The sky was dull, as dark clouds had taken over. Soft wind blew. I quickened my steps, occasionally looking up while praying the rain shouldn’t shower until I got to the classroom where we were to hold campus fellowship that evening. It was 2007. I was still at DELSU then.
The next 10 minutes found me in front of the classroom. I heaved a sigh of relief, even though the door was locked. At least, I was on the pavement, and the roof would shield me from the rain when it starts.
A few other members started to arrive. Finally, the Campus Pastor arrived. He asked his assistant for the key to the classroom. Unfortunately, the person who was supposed to drop the key didn’t do so. We had only one option. Hold service on the pavement.
As luck would have it, the classroom close by, occupied by some Theater Arts Student, had some free chairs, since most of them were outside, in groups, dancing vigorously to the tune of our traditional drums and gongs.
It was a dance rehearsal. And yes, they had a dance test to pass. I know because the dance lecturer who lectured them also was the one teaching us dance at the Music Department. Yup! I studied music.
Our dance lecturer then, Bakare, that’s what we called him, had, only some minutes ago, finished with us at the music department and scheduled an evening class with the Theater Arts Students.
Now let me tell you about our dance lecturer, Dr. Ojo Bakare:
1. He is an early bird. If he tells you class starts at 6:00 AM, you had better make yourself available latest 10 minutes to 6.
2. If you are late, you wouldn’t enter his class.
3. He teaches theory first. One class in a semester for theory, other classes for practical. (In most of those practical classes, we rehearsed the dance steps ourselves).
4. He comes to class only 4 times in a semester.
a. Day one, the whole day, starts with a 2 hours theory class. The rest of the day, practical. He wears his joggers and actually dances with us, teaching us the steps. Afterall, he is a professional dancer that travels around the world. So he knows his thing.
b. Day two, still the whole day, he watches us display what he taught us the day before. Then tells us he is travelling, we guess for his shows, and leaves instructions that we must continue to practice.
c. Day 3, he shows up unannounced one evening, after many weeks, or a month and calls our coordinator to assemble us the next morning for a test. We dance, he scores. Of course, just by watching us, he knows which group rehearsed and which did not.
d. Day 4, exam. That’s all.
5. If our dance lecturer decides to use the whole of Sunday for that first rehearsal or test, forget church service. Fear wouldn’t even let you grumble. Ask those students who were staunch Jehovah’s witnesses and even Deeper Life and Mountain of Fire, they will tell you.
6. If you get a text from the class coordinator saying, Bakare is coming, just forget everything else and go and prepare (dance rehearsal) very well to meet him.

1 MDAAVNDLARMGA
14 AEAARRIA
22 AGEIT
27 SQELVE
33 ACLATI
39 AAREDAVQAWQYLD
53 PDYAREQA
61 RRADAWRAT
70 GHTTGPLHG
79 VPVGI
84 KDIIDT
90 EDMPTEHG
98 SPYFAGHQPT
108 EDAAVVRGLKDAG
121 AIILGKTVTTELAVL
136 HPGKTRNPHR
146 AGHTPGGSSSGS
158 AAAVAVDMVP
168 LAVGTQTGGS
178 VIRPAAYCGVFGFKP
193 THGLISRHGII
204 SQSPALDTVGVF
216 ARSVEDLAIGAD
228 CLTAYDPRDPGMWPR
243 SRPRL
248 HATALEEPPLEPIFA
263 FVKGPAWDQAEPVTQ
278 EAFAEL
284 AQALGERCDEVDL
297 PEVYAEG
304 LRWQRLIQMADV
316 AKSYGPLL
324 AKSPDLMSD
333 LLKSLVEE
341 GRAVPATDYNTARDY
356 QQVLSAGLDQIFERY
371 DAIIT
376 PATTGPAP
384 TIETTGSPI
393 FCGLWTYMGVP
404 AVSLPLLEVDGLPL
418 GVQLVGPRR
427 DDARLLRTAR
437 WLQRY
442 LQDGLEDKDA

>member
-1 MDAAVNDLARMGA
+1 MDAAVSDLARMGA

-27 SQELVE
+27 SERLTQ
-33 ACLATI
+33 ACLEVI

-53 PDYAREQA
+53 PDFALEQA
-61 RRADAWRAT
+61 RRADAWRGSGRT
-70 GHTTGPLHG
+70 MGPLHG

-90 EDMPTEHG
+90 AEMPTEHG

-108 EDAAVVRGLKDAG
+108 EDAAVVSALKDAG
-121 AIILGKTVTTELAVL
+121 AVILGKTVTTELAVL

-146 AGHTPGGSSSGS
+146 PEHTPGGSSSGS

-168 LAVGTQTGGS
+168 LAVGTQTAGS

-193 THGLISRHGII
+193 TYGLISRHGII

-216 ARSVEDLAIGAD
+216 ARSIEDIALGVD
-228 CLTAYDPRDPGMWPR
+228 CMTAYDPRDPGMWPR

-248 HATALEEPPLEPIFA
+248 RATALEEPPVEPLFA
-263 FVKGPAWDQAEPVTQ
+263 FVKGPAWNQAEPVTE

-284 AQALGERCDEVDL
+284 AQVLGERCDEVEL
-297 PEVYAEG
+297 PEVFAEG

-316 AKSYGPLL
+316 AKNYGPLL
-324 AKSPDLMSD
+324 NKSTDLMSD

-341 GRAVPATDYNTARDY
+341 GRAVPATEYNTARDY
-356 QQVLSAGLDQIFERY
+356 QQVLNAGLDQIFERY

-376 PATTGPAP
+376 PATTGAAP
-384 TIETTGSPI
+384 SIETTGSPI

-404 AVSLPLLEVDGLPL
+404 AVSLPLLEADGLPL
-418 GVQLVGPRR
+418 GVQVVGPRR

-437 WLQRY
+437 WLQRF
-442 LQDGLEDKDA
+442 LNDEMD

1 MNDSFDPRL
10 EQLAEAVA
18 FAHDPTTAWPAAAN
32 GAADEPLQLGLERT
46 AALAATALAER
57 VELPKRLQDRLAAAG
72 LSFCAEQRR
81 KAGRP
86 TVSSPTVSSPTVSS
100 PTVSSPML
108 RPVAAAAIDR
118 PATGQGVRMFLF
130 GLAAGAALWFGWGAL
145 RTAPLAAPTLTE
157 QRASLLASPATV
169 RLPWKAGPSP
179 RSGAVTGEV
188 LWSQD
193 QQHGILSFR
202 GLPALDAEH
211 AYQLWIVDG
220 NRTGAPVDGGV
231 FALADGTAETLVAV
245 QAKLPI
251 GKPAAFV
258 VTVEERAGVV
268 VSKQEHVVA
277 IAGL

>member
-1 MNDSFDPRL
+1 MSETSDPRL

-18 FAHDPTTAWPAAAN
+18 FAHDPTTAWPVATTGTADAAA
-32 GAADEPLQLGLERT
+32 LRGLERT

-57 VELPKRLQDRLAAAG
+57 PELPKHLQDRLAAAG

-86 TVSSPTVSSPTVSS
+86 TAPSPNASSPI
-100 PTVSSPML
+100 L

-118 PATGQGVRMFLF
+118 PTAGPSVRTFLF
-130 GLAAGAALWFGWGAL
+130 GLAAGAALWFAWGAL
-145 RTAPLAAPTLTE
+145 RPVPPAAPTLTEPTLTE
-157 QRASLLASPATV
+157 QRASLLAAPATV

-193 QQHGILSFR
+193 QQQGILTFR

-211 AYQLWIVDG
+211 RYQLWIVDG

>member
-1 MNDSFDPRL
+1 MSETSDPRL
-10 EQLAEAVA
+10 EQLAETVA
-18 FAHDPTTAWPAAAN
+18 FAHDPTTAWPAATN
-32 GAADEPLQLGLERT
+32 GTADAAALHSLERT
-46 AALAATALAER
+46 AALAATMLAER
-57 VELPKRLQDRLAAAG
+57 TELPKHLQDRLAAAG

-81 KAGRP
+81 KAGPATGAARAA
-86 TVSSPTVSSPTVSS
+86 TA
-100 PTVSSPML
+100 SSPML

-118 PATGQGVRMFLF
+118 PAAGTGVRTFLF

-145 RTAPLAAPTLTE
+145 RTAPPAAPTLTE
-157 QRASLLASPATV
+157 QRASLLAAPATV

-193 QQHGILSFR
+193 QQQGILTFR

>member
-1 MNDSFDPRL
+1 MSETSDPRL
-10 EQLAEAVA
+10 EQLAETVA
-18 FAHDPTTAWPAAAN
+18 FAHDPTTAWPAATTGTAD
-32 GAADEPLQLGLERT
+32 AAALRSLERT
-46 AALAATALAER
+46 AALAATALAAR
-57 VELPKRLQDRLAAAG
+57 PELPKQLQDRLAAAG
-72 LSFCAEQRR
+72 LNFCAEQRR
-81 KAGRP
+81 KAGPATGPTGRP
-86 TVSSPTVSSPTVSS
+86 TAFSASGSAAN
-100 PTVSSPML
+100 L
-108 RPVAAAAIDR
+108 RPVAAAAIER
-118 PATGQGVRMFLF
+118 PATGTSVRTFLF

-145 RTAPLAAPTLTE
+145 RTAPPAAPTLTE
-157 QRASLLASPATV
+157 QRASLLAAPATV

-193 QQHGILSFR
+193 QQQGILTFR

So when I saw them dancing hard, I knew they had no choice.
Now back to those of us who came for fellowship, the men amongst us went into the classroom occupied by some of the Theater Arts students, to get a few chairs. We sat on the pavement, and service started. I forgot to add, it was a Wednesday evening.
Not long after service began, the rain started. Heavily. We were greatly inconvenienced. But we understood the situation and decided to ignore the rain, the wind it brought with it, and the cold.
The Campus Pastor noticed we were inconvenienced and pleaded with us to bear, as we were after all, attending service because we were Christians who love God.
In a bid to prove his point, he briefly turned around to look at the Theater Arts students who were still dancing vigorously under the heavy rain. Then he said, “if these people who are UNBELIEVERS can dance under the rain just for a lecturer who is a nobody, then you can stay where you are comfortably for God. You’re doing God’s will”.
I was pissed. I was so angry, the urge to get up and walk out of the service was strong. But I couldn’t, as I came to worship God, not the Pastor. But what did the Campus Pastor think he was talking about? Oh! Because the students weren’t attending Wednesday service they were now unbelievers?
I understood why they were still dancing, even under the rain. God knows, if it was my class Bakare had scheduled an evening dance presentation with, I’d have been in my department, dancing like mad under the rain. I wouldn’t even think of attending fellowship.
Heck! If the Campus Pastor happened to be in a department where he had to face that lecturer, he’d understand. And if he had to choose between dancing under the rain and holding fellowship, he’d choose the former. Bakare was that strict.
God knows the reason why we were in school.
The reason for writing this post is, we human beings tend to judge people, before we ever really get to understand the reason for their actions or in-actions We call them names. We paint them black and red. We rub their names in the mud, all because we saw them doing something we might not like. But did it ever occur that we should not pass wrong judgement based on physical appearances and actions alone?
That man, woman and child close to you, has a reason for doing certain things. Before you judge, please ask. It will reduce the level of hatred, anger and misunderstanding between the both of you.
This is a new week, let us try to understand people, without judging them.
So dear readers, over to you. Have you ever been wrongly judged? Please share your experience with us in the comment box.